Is Aquatic Therapy Right for you?

During the last decade, several studies of individuals with MS support the use of physical exercise to help maintain strength, balance coordination, walking, and endurance as well as muscle atrophy. However, people with MS may find it difficult to exercise through traditional land-based methods due to increased physical demands placed on the body and a rise in body temperature, which may cause a temporary worsening of symptoms.

People with MS may find aquatic therapy a beneficial way to increase their activity. Pool temperature can help maintain a normal core body temperature during exercise to support your general strength. The buoyancy of the water can offer support for people who cannot walk on solid ground, and provide gentle resistance to exercise movements.

The buoyancy and viscosity of water can assist movements as well as allow for exercise to increase muscle force. Buoyancy is the force opposite to gravity, which can assist a person in attaining full active range of motion using muscles that may be too weak to perform the same motion on land. Aquatic therapy may begin with buoyancy-assisted exercises, in which the buoyant force assists the movement toward the water’s surface. Exercise then can be progressed to buoyancy-resisted activities by having the movement directed away from the water’s surface. Using a floatation device and directing the movement away from the surface of the water can further challenge the muscles by creating floatation resistance.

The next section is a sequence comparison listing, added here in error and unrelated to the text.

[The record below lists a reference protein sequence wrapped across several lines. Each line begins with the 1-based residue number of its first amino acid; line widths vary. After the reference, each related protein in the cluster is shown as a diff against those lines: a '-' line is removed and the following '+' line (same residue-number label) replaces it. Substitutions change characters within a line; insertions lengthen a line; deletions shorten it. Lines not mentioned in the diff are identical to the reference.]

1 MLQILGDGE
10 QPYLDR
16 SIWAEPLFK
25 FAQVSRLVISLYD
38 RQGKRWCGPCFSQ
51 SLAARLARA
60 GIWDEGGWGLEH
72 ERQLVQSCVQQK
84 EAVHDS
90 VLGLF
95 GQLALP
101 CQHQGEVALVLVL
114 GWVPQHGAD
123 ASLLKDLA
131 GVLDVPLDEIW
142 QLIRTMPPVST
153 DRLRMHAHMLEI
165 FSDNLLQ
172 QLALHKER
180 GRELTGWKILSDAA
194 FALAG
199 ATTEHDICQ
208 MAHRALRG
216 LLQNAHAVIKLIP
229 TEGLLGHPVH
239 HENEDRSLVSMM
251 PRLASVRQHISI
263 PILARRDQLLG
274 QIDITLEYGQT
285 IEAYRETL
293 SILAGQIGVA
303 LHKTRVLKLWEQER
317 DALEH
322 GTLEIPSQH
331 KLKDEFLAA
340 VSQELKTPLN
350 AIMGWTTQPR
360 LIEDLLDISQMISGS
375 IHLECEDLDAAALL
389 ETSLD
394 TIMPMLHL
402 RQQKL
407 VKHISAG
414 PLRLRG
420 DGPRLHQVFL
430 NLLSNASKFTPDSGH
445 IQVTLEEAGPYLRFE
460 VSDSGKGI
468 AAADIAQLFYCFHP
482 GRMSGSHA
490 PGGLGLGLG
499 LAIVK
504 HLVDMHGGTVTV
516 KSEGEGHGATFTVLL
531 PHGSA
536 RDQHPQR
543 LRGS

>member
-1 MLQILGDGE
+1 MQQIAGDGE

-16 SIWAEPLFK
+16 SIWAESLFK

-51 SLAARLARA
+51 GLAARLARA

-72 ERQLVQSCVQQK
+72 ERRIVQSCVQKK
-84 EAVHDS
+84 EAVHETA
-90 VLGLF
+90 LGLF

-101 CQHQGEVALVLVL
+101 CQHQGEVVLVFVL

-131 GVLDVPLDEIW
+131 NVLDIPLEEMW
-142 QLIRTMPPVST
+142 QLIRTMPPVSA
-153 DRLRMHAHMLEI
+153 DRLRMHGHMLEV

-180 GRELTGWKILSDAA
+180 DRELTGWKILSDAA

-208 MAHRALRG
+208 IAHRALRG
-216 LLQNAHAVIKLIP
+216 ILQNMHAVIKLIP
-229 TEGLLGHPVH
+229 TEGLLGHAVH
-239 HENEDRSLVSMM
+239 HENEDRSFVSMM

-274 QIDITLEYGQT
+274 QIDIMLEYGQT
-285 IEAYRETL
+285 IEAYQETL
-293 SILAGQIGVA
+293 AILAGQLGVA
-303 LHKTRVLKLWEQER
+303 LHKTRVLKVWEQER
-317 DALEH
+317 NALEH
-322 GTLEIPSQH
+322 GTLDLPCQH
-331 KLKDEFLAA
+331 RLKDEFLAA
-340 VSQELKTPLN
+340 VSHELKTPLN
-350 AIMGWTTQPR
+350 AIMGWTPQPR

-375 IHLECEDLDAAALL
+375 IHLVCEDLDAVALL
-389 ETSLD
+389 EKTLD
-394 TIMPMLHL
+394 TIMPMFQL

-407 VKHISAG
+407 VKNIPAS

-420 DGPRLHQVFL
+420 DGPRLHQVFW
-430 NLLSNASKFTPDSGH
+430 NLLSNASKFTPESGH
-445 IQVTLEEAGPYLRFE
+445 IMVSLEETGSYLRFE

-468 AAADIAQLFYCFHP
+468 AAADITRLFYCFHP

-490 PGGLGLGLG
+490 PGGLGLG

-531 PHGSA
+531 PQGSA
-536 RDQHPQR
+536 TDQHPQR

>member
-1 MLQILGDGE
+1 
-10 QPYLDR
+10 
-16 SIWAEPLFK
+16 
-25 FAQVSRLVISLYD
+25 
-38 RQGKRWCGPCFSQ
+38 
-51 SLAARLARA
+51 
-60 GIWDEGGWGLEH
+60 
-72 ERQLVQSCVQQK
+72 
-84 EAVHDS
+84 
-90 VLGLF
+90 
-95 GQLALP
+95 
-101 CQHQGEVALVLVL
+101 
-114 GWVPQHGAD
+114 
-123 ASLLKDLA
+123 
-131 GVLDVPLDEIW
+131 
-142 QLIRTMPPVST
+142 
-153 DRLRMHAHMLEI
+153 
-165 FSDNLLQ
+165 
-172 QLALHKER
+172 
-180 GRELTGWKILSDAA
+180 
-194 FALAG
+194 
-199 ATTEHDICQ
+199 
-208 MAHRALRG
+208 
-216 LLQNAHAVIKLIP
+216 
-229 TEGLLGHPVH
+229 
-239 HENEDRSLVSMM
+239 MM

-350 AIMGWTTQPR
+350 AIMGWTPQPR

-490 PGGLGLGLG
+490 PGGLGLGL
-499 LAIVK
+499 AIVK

If you have questions or concerns or think this may be a viable option for your condition, contact Advanced Rehabilitation today. Our goal is to provide you with the best treatment option for your specific goal that you have in mind.